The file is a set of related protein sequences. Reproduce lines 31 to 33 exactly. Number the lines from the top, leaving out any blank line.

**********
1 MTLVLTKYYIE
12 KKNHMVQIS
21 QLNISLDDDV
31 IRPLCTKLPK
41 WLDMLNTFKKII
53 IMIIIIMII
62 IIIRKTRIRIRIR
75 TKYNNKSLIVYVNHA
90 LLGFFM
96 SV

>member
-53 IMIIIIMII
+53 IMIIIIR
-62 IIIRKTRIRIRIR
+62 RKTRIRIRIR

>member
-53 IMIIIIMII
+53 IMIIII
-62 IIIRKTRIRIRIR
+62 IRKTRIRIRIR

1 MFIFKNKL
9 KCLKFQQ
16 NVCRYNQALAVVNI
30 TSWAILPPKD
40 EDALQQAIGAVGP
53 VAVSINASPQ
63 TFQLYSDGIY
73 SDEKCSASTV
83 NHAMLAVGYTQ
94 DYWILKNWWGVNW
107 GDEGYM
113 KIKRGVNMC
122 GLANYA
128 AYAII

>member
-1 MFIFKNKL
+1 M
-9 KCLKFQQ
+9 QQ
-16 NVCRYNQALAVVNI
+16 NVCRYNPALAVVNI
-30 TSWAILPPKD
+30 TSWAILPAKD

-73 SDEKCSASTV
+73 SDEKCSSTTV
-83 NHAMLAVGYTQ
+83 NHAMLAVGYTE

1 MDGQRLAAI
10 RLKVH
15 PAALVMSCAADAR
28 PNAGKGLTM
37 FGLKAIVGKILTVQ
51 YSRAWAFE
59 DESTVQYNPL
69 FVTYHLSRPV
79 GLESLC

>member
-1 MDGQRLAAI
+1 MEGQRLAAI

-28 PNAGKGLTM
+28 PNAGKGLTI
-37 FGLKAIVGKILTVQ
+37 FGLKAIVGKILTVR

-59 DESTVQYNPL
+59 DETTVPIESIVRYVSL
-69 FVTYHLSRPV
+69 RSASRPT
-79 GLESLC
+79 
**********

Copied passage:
107 GDEGYM
113 KIKRGVNMC
122 GLANYA